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   Chapter 14 THE CALL FOR MIDNIGHT COURAGE

Uncle Sam's Boys with Pershing's Troops / Or, Dick Prescott at Grips with the Boche By H. Irving Hancock Characters: 13377

Updated: 2017-12-01 00:02


At a few minutes past six it was dark, for the sun goes down early in the tropics.

Now the soldiers were relieved from their cramped positions of the day. A few at a time they left the trenches, rising and walking about.

Inside the house their bacon was cooked for them and their coffee made. Mr. Seaforth, who was abundantly supplied with food, added a variety of palatable eatables to their night meal.

Lieutenant Prescott and Sergeant Hal Overton walked together around the line of defenses. The officer frequently used his night glass, now and then passing it to the boyish sergeant.

"You see, Overton," said the lieutenant, "from all outward appearances there isn't a Moro left in the woods anywhere around here. Our good judgment tells us, however, now that night has come, that we shall do well to be doubly alert."

"Do you think they will dare attack so large a force in a sudden rush, sir?"

"It is the only trick by which the rascals could hope to beat out an intrenched force of regulars, Overton. By a rush they could have taken the house before we arrived, but I fancy that the first attack was made only as a bluff. They hoped to be able to scare Mr. Seaforth into paying the blackmail their datto had demanded. Now that the troops are here, they realize that their bluff has been met, and that they've got to fight or quit. I believe that the chances are about even on fight or quit. I'd like to hurry up their quitting by a charge, but it might cost us some men, and my orders go only as far as defending the plantation and the white people here. Sergeant, I have about decided to send a report to Captain Cortland. I believe it would be safer to send one or two soldiers, if they're the right kind of men, than to send a detachment. A detachment would be almost certain to be attacked on the way. Two or three bright men might slip away unseen, and get word to the captain and back to me. You know the men better than I do. Whom do you suggest?"

"I'd like to go myself, sir," proposed Sergeant Hal, his eyes blazing with eagerness.

"Absolutely out of the question, Sergeant. You're second in command here, and there's no knowing at what moment I may be hit. Who's a good man, outside of yourself?"

"Private Kelly."

"Send for him."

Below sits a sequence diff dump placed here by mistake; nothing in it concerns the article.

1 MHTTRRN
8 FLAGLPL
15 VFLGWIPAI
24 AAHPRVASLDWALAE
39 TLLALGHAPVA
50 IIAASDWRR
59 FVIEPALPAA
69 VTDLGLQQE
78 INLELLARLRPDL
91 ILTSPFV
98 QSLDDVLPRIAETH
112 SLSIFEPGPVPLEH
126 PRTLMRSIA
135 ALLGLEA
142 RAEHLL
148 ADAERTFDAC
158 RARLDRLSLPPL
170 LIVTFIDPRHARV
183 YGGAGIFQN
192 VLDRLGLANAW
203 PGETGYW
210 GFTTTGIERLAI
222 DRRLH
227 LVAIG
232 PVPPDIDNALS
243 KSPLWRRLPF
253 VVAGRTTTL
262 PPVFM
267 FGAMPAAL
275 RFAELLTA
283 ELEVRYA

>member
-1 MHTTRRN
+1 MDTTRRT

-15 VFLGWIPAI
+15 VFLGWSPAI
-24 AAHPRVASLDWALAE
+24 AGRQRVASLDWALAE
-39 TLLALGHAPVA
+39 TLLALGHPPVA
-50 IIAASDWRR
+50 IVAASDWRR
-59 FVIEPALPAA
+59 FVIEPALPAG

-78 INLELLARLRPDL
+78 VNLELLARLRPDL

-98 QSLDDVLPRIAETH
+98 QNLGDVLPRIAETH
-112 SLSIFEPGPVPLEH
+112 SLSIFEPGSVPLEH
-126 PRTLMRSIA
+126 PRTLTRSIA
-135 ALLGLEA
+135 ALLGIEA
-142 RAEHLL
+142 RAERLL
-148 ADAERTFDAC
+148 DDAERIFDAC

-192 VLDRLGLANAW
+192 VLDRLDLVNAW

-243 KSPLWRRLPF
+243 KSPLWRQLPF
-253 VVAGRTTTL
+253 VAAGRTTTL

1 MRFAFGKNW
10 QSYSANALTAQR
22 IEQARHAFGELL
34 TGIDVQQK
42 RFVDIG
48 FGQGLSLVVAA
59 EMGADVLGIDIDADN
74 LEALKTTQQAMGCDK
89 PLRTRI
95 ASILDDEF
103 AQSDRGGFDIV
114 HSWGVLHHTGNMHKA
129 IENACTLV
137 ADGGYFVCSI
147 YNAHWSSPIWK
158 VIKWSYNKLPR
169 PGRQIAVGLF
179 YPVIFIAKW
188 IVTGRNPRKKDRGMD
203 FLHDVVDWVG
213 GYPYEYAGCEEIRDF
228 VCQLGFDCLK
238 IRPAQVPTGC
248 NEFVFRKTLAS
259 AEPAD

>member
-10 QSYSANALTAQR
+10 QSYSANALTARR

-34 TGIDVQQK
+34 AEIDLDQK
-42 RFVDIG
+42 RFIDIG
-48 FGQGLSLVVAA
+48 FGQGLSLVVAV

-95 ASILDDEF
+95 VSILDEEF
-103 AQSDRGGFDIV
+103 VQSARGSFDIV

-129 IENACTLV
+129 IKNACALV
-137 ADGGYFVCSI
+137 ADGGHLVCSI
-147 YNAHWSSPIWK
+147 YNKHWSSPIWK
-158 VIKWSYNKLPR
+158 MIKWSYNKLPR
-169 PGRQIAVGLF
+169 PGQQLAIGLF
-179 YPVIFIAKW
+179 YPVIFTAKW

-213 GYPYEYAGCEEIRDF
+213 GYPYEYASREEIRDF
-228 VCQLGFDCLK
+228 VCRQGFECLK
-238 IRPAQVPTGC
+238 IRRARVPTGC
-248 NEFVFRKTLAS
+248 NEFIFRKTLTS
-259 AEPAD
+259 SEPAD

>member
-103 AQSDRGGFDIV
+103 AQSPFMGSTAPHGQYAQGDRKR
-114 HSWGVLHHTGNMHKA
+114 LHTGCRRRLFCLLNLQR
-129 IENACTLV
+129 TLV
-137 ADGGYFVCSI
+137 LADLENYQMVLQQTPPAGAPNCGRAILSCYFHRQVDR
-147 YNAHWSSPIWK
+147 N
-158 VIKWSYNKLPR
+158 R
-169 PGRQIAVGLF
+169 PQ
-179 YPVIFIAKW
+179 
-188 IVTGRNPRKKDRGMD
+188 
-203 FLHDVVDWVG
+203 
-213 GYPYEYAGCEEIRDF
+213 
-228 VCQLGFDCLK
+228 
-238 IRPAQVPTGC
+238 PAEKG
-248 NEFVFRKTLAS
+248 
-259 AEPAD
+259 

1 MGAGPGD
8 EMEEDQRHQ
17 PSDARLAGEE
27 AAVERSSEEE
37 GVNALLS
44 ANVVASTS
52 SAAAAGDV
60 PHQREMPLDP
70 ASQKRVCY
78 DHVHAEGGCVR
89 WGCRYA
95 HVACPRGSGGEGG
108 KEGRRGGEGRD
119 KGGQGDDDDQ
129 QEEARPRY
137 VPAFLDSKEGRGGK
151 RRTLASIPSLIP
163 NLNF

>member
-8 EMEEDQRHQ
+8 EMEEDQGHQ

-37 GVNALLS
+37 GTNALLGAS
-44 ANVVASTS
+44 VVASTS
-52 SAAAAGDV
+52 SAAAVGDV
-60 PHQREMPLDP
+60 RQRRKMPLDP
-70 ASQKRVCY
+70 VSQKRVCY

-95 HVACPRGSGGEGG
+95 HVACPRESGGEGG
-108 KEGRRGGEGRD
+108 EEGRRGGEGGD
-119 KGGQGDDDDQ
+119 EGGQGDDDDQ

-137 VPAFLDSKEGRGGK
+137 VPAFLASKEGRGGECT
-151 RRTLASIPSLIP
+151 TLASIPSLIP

Kelly lost no time in reporting.

"Private Kelly, do you think you can slip through the enemy's lines and carry a message from me to Captain Cortland?"

"I can, if any man in B Company can, sir," replied the soldier promptly, though without excitement.

"Who is the man you'd like best to have with you?"

"Slosson, sir."

"See if he wants the detail. I prefer that this shall be volunteer work."

In a few minutes Kelly returned, accompanied by Slosson.

"Do you want to go, Slosson?" inquired Lieutenant Prescott.

"Yes, sir," responded the soldier promptly.

"It's an extra-dangerous detail, and you may lose your life."

"I'll chance it, sir. I broke my pipe in one of the rushes here, and I want to get back to barracks and get another."

Lieutenant Prescott could not repress a laugh over such a reason. Slosson joined in, good-humoredly and respectfully.

"Very good; you two men report here in half an hour and I'll have my message ready. Better fill your canteens with coffee before you start. Take nothing else but your cartridge belts, rifles and bayonets."

"Very good, sir," answered both soldiers, saluting and withdrawing.

Punctual to the moment, both men were back again. Lieutenant Prescott had prepared his report, which he handed to Kelly, who fastened it in an inner pocket with a safety pin.

"Now, you'll want to start at once, for it won't be safe to return here later than just before the coming of dawn," said Lieutenant Prescott.

"Yes, sir," answered both men coolly.

"Take care of yourselves, men!"

"Yes, sir."

"We'll watch and listen until you get safely away. If any trouble starts near here hold your ground and rely upon my sending men to your aid."

"Very good, sir."

Lieutenant Prescott and Sergeant Overton watched the two soldiers step over the entrenchment, crouch, and vanish into the darkness.

"I hope they get through," sighed the young officer. "By the way, Sergeant, from the fact of your recommending the men I didn't ask you whether either man is likely to drink any intoxicant at Bontac and unfit himself for the return."

"Neither man touches liquor, sir."

"Then they're to be depended upon. I never trust work of importance to a man who drinks."

"There's a bed in the house for you, whenever you wish it to-night," announced Mr. Seaforth, stepping outside.

"Thank you, sir, but when in the field I sleep with my men. I shall spread my poncho and blanket on the ground presently. Sergeant Overton, I leave you in command until half past one in the morning. At that hour rouse me, report, and then turn in yourself."

"Very good, sir."

"Of course, if anything turns up in the meantime, you'll call me."

"Yes, sir."

For some minutes more the two young Americans stood listening for sounds of possible trouble which Kelly and Slosson might have encountered. Then the lieutenant spread his bed and lay down without removing any of his clothing, placing his revolver beside him on the ground.

Hal set guards on all sides, while the rest of the men turned in, which they were glad to do.

Another army now invaded them! Mosquitoes-myriads of them-buzzed busily about, seeking whom they might devour! The mosquito of the Philippines is well entitled to be called an insect of prey. He is a big fellow, tireless, always hungry and a valiant fighter. The men who lay on the ground carefully wrapped themselves in their blankets, with their hands tucked in. Their heads and necks were protected by collapsible nets that they had taken from their haversacks.

For those who were up and on duty the torment of the flying pests was acute. There was little danger of a sentry going to sleep without a head net and some protection for his hands.

"Ain't it awful, Sarge?" demanded Private Bender, as Hal paused near him.

"That word isn't strong enough," grinned Hal ruefully, as he "swatted" at mosquitoes three times in quick succession.

"I don't mind the Moros," continued Bender, "and I try to be a good soldier, but I'm afraid I'd surrender to the 'skeets' if they had intelligence enough to recognize the white flag."

"We get only two years of this at a time," laughed Sergeant Hal. "Then we can go back to the United States for a vacation."